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PARIS — It took three craftsmen at the Louis Vuitton workshop in Asnières, outside Paris, 100 hours to build a traveling case for the 13.6-pound soccer World Cup trophy.
When they finished, Patrick-Louis Vuitton, the great-great-grandson of the company’s founder, donned white gloves and carefully placed the gold and malachite trophy inside the case. Then he snapped the locks shut and gave it a good shake.
“That was the ultimate test,” Vuitton says. “The Cup did not move inside the case, so we had succeeded. We had made a piece of luggage designed to transport a precious object, in line with our tradition.
A selection of these special orders, including a tea case made for the Maharaja of Baroda in 1926, is on display at the company’s private museum housed in a section of the former Vuitton family home.
The house, located in the garden surrounding the workshop, features beautifully preserved Art Nouveau reception rooms. Of particular note is the bow window, decorated with floral motifs in stained glass designed by Paul-Louis Janin in 1900.
Open only to company personnel and special guests, Vuitton’s Museum of Travel features remnants of a bygone era such as the steamer bag, perfect for the cabin of a luxury liner, and a circular “driver bag” destined to fit in the center of a spare wheel.
The museum is also home to the private collection of Gaston-Louis Vuitton, the grandson of the founder, who amassed some 200 travel items dating to the end of the 16th century.
In the workshop next door, the company completes some 450 custom orders each year. No request is too unusual, provided the object is made to travel. Vuitton routinely turns down requests for tables or chairs covered in its trademark monogram canvas.
“We had an Englishman who asked us to made a case for his rubber duck, which apparently he was very fond of,” recalls Pietro Beccari, Vuitton’s senior vice president.
For those not privileged enough to visit the museum, the company will publish an illustrated book with Editions de la Martinière in October highlighting 100 extraordinary trunks. No word yet on whether the rubber duck has made the final cut.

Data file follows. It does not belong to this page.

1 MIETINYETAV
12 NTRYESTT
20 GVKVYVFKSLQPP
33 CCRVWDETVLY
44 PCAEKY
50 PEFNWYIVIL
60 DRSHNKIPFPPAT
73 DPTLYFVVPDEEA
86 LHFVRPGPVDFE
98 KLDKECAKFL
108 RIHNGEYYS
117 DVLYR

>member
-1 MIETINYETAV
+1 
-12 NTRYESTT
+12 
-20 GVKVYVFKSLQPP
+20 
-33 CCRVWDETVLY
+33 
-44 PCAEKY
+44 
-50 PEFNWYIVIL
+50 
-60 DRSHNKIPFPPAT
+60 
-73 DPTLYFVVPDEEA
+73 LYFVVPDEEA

Chanel is another French house that has maintained a tradition of made-to-measure orders.
At its headquarters at 31 Rue Cambon in Paris, the private apartment of founder Gabrielle Chanel is so carefully preserved it feels like she could walk into the room at any moment, puffing on a Gauloise.
Here, too, the four rooms are open to a select clique: haute couture clients in town for a fitting, journalists writing about the history of the house and celebrities like Vanessa Paradis, who stars in advertisements for the house’s cosmetics and handbags.
But Chanel designer Karl Lagerfeld and Peter Phillips, who conceives the house’s makeup, are constantly drawing inspiration from the iconic objects dotting the apartment: a coromandel screen, an Egyptian mask or a marble statue of Venus.
The house also owns a vast archive of works of art, documents, clothes and jewelry that belonged to or were designed by Mademoiselle Chanel, as she is still reverentially called.
In Italy, luxury brand Gucci is taking a more democratic approach to its museum, due to open in Florence in 2011.
The company plans to put its archive of vintage items on public display and a family’s vintage Gucci handbag could well end up among the exhibits.
Gucci president and chief executive officer Patrizio di Marco this year announced the brand was teaming up with Christie’s to create an appraisal site for vintage Gucci clothing and bags.
“Between now and the opening, through the new Gucci Collector Service, it is quite possible that Gucci’s archivists, who are constantly on the lookout for additional pieces of note, will add to this archive,” he says.